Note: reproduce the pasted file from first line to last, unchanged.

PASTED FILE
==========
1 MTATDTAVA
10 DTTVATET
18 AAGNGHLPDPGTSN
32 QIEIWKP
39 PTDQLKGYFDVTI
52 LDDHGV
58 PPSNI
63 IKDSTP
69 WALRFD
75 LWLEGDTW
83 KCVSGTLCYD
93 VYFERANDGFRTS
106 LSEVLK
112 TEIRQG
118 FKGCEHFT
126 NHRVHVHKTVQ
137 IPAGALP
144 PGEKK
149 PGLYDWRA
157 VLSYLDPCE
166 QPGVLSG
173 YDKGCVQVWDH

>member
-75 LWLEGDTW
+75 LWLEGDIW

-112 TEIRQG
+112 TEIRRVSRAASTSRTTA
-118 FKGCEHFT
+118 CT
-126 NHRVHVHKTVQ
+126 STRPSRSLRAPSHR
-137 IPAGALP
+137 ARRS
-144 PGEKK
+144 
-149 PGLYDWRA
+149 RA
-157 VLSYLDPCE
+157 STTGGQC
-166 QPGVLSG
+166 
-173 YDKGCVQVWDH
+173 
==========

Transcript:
1 MTATDTAVA
10 DTTVATET
18 AAGNGHLPDPGTSN
32 QIEIWKP
39 PTDQLKGYFDVTI
52 LDDHGV
58 PPSNI
63 IKDSTP
69 WALRFD
75 LWLEGDTW
83 KCVSGTLCYD
93 VYFERANDGFRTS
106 LSEVLK
112 TEIRQG
118 FKGCEHFT
126 NHRVHVHKTVQ
137 IPAGALP
144 PGEKK
149 PGLYDWRA
157 VLSYLDPCE
166 QPGVLSG
173 YDKGCVQVWDH

>member
-75 LWLEGDTW
+75 LWLEGDIW

-112 TEIRQG
+112 TEIRRVSRAASTSRTTA
-118 FKGCEHFT
+118 CT
-126 NHRVHVHKTVQ
+126 STRPSRSLRAPSHR
-137 IPAGALP
+137 ARRS
-144 PGEKK
+144 
-149 PGLYDWRA
+149 RA
-157 VLSYLDPCE
+157 STTGGQC
-166 QPGVLSG
+166 
-173 YDKGCVQVWDH
+173 